Topline: Recession fears are again on the rise, with the vast majority of chief financial officers bracing for an economic downturn in 2020—and historical data shows that trends of declining optimism among America’s financial executives can sometimes be a harbinger for looming market sell-offs.
What to watch for: It’s important to remember that CFO sentiment, which helps give insight into business and consumer spending, is primarily an indicator of economic activity—rather than stock market behavior.
Crucial quote: “While as a stand-alone they don’t offer much insight, it’s most helpful to look at these surveys hand-in-hand with hard economic data,” says Mark Freeman, chief investment officer at Socorro Asset Management. “What really matters is the extent to which sentiment potentially translates into CFO behavior—that has earnings implications, and that does matter to the market from a fundamental standpoint.”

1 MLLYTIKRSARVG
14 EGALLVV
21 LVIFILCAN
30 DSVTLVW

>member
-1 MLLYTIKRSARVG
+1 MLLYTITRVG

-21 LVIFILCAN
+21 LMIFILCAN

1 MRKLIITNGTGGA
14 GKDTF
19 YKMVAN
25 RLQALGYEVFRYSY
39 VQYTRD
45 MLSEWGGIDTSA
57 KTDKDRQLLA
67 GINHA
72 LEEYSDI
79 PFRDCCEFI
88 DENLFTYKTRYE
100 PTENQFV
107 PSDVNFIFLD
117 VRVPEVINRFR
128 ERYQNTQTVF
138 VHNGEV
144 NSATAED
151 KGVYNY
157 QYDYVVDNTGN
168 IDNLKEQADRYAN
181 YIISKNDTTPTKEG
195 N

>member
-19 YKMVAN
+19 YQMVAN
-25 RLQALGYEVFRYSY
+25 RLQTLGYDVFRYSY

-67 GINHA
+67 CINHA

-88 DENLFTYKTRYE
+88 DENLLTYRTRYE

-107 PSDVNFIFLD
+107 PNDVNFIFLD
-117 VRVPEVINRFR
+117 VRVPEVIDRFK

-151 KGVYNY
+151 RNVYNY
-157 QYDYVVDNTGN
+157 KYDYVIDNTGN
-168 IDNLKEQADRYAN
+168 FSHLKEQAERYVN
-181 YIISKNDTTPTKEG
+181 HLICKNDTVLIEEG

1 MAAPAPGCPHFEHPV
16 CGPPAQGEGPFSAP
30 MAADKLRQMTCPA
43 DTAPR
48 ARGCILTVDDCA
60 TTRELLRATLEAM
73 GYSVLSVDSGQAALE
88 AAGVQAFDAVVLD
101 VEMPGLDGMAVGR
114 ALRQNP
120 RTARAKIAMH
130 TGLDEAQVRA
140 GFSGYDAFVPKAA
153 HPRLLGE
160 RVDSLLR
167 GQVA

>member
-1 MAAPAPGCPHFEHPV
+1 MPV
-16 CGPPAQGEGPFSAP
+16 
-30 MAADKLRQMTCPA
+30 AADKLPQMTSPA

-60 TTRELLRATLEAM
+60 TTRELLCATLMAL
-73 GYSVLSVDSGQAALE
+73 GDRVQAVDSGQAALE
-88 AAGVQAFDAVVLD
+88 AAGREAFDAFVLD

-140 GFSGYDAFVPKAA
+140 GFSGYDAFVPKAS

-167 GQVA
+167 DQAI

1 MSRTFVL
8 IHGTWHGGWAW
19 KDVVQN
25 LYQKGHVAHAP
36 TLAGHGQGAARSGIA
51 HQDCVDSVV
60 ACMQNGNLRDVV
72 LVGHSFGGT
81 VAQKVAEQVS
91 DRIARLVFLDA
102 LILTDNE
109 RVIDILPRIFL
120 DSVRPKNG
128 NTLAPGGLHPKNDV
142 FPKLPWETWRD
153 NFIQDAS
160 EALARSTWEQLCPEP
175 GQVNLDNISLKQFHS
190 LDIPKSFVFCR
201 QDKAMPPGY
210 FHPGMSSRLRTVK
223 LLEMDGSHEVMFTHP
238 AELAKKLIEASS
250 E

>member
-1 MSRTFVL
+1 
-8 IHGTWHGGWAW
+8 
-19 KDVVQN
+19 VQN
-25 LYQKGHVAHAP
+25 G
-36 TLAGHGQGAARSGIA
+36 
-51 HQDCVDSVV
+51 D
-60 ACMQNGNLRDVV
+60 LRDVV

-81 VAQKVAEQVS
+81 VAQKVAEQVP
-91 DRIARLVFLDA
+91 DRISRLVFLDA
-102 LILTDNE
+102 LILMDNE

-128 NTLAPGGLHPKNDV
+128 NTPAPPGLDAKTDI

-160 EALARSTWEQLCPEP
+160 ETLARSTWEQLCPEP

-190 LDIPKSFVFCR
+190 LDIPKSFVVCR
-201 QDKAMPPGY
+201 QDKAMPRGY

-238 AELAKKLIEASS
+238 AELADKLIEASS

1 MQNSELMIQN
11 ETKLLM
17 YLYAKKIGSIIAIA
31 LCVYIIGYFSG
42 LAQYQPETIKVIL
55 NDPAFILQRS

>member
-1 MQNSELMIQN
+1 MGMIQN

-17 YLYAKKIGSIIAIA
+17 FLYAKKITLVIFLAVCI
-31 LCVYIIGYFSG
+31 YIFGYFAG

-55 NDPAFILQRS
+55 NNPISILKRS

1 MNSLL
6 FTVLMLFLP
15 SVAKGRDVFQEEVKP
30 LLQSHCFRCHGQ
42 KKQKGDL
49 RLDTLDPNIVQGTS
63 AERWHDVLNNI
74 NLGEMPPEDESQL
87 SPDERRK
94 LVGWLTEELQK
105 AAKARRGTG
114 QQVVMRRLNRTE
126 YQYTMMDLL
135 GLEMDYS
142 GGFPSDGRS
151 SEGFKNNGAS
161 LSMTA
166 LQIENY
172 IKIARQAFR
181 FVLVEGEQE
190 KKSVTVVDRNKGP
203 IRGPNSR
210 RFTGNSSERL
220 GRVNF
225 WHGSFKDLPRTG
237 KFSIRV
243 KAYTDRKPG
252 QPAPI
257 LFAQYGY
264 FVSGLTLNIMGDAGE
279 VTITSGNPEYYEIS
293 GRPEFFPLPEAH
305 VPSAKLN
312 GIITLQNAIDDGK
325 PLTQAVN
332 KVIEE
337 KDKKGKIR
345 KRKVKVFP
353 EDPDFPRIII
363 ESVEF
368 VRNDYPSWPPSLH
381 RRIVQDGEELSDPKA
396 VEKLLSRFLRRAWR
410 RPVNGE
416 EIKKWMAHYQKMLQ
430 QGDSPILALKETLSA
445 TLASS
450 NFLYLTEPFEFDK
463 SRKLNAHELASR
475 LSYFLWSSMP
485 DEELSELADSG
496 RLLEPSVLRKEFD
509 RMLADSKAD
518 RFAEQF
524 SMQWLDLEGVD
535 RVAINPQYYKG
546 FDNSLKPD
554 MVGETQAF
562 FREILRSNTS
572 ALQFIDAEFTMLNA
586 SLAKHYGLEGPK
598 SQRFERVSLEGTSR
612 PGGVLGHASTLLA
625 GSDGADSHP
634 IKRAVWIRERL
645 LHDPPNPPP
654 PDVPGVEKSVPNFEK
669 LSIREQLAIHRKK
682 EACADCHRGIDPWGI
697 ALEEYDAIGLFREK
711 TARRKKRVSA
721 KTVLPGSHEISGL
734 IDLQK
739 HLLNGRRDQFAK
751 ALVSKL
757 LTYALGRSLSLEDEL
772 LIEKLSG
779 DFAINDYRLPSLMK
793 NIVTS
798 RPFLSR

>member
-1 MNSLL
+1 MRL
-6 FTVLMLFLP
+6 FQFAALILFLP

Tangent: Nearly two thirds of CFOs surveyed by Deloitte said that U.S. economic performance beyond 2020 will “depend substantially” on the outcome of the elections, while trade policy remains CFOs’ “most worrisome external risk.” Respondents also cited falling expectations for two key measures of the economy: Consumer sentiment, which has largely held steady so far, and business spending, expectations for which hit a three-year low. More than 80% of CFOs also said they had already taken at least one defensive action to mitigate against a potential downturn, as evidenced by their growing focus on cost reduction and returning cash.